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For four years now I have been running with STRYD. I was one of the first users of the Stryd Pioneer (chest strap) and then the Stryd Summit (footpod). The Stryd Wind is the third and newest version of the first power meter for runners.
Sponsored Post: Stryd provided me with the products for this review at my request. This had no influence on the content of my post. The article is written indipendently and reflects exclusively my personal experiences.Review
What is immediately noticeable when unpacking: the packaging has become considerably smaller. This is of course due to the fact that the charging technology has been changed and there is no longer any need to include an inductive charging station. What was so fancy “back then” has not really proven itself in practice. The new charging clip with USB connection is a very welcome update.
At first sight nothing has changed at the Stryd – except for a small additional hole. If you take a closer look at the two clamps supplied, you will notice that they have been modified to allow air to reach this hole. This is because of the new technique for detecting the wind – the new function of the Footpod.
Supposedly, the fastening itself has also been optimized, after the number of cases has increased where the Stryd could no longer be securely fastened to the shoe due to a break of the retaining lugs. But the system is basically the same: the footpod is first inserted at the back via a wide groove and then fixated at the front.
Neither the unpacking, nor the connection with smartphone and GPS watch was particularly exciting, because basically nothing has changed – except for the fact that Stryd Wind now includes exactly that in its power measurement. After the algorithms for uphill, downhill and power waking had been optimized, this was the only significant factor that could not be taken into account without hardware changes. The effect is obvious: with (strong) tailwind it runs easier, in headwind you need more energy. Exactly this influence is now shown as “Air Power” by the Stryd Wind.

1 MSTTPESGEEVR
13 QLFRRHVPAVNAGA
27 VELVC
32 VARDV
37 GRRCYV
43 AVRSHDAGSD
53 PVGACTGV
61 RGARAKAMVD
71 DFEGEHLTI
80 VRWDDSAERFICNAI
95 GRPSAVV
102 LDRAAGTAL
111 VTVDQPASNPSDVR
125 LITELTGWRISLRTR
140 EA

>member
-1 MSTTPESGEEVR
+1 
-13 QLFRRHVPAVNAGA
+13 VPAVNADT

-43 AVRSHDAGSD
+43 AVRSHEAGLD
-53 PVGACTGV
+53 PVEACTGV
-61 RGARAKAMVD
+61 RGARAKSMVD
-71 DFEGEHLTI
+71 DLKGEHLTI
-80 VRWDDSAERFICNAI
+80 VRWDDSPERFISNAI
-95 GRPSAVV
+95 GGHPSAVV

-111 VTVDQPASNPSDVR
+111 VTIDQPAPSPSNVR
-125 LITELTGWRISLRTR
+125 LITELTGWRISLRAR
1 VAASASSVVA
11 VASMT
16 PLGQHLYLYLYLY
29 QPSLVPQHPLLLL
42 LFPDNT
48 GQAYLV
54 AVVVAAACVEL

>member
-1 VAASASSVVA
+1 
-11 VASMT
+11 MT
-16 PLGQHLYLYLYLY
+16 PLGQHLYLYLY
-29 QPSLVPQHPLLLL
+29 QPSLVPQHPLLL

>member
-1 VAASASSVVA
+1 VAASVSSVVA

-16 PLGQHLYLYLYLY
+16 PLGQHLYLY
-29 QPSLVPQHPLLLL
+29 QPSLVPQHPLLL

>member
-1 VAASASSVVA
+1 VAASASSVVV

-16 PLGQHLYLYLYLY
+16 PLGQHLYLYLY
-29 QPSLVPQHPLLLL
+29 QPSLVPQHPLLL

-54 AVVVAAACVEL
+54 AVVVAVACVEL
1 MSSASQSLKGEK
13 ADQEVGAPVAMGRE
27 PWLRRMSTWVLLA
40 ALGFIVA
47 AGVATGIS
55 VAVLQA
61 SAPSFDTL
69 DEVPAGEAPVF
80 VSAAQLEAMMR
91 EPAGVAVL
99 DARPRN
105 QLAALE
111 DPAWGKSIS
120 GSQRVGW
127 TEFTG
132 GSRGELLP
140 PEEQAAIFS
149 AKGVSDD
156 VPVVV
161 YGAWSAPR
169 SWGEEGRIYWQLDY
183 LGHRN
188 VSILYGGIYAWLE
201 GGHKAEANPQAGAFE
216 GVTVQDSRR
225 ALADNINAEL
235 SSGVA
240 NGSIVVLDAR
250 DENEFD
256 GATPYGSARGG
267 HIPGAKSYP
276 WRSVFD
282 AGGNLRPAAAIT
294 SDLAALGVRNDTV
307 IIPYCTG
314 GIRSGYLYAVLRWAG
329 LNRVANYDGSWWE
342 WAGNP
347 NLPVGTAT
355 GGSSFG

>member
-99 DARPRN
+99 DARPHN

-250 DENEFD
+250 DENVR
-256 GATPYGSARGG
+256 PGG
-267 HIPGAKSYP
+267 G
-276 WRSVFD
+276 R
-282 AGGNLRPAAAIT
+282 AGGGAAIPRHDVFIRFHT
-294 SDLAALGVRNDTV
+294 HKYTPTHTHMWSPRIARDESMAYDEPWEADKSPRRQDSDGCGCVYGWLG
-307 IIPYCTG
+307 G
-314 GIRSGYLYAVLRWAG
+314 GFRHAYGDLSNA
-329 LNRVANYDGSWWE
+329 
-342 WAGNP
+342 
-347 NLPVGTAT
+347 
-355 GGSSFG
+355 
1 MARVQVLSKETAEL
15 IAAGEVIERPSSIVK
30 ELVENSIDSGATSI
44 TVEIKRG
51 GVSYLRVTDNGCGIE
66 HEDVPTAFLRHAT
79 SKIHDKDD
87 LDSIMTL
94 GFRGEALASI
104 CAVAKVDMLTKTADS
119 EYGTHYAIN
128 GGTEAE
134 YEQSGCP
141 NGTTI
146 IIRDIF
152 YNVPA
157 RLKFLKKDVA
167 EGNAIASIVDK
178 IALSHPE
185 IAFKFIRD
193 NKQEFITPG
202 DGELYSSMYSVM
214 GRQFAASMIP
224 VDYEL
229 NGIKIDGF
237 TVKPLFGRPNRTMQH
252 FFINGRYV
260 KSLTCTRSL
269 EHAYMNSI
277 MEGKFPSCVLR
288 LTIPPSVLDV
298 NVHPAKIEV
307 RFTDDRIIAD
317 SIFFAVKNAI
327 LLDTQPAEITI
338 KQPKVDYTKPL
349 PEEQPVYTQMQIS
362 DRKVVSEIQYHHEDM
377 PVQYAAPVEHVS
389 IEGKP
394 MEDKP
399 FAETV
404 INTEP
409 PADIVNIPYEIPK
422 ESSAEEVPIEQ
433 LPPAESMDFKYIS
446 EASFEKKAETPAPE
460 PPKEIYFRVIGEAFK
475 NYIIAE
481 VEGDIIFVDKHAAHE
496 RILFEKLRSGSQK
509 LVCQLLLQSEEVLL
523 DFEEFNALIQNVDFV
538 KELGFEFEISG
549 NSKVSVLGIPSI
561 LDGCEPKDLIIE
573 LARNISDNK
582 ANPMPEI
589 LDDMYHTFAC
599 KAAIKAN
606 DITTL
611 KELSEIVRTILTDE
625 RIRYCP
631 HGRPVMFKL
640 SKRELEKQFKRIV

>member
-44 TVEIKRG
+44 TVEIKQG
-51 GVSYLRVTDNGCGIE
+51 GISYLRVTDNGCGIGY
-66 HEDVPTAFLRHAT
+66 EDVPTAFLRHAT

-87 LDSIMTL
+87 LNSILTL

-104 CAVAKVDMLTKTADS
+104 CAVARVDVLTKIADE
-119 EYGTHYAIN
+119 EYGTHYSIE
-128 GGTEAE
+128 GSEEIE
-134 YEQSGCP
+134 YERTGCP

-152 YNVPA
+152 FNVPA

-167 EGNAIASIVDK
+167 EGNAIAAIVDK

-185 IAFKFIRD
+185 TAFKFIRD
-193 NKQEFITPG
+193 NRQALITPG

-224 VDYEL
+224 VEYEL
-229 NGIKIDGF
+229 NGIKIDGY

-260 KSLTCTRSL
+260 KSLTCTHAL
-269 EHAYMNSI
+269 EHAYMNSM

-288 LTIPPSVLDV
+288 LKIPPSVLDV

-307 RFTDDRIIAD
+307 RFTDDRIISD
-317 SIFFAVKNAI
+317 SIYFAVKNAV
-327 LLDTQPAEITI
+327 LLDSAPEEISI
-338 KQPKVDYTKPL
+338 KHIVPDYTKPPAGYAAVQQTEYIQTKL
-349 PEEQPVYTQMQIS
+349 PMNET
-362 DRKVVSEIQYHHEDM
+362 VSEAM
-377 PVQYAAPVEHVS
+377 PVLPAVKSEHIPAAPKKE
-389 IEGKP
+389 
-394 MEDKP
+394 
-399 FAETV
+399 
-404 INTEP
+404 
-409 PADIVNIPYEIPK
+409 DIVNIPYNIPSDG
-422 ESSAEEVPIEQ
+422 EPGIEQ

Until now, besides power itself you could also view, for example, the “Form Power“. In other words the part of the power value that is applied for the vertical movement of the body. The “Air Power” is also already contained in the power value transmitted to the watch and can be read out (later) via the charts in the Stryd Powercenter. It can then be determined what percentage of the power value is represented by the “Air Power“. And this of course is also the big question: is it worth the effort at all? Does it make sense to switch to Stryd Wind if you already run with Stryd Summit V2?
In a direct comparison of the two footpods, it is evident that if you subtract the “air power” from the power value in Stryd Wind, you get exactly the same values as the Summit. Again: both Footpods deliver exactly the same results (indoors). Except that in the wind version the “Air Power” is added. And of course, this parameter varies from run to run and even within a run, so that its significance cannot be assessed in a generalized way.
In my case, the air power values can rise by up to 10 percent within a run. I haven’t observed stronger rashes yet, but there were no really stormy days. In average, the effect fluctuates between 1-3 percent.
Developments at Stryd
I would like to take this opportunity to briefly point out that Stryd as a platform has also evolved significantly since my last reports. Initially, a test run according to protocol was necessary to determine your Critical Power. In the meantime this value is determined automatically from the training data and in my experience it corresponds very well with values I get via WKO5 or XERT. But for this, the system has to be fed with maximum performances over e.g. one, ten and forty minutes.
For the data fields on Garmin watches, Stryd is currently switching to the new “Stryd Zones Field“. This is a more flexible way to display either just the power value or (when used full screen) multiple power metrics plus a graphical representation of the zones. These are also always updated via the Auto-CP value.
A feature of the data field also is a (really annoying) alarm if the Footpod falls off the shoe during a run. As said before: the attachment is the Achilles heel of the small device. But with the alarm you will surely notice it within 2-3 steps. That’s if that should really happen. It happened to me exactly once within four years and with three different footpods. So you don’t have to be very dramatic about it. But the alarm is a very satisfying feature for an investment of more than 200 Euro.
A separate Running Stress Score RSS has also been introduced, which represents the total load of a run. By comparing the RSS of the last 42 days with that of the last 7 days, Stryd also calculates the Running Stress Balance in the app and thus provides information about fatigue or fitness. Ultimately, Stryd thus approaches what TrainingPeaks can achieve with his Performance Management Chart PMC or WKO5 via its Power Duration Curve PDC. At least when it comes to the absolute basics. Stryd is definitely on a very good way and will surely extend his platform even further (and very active!) in this direction.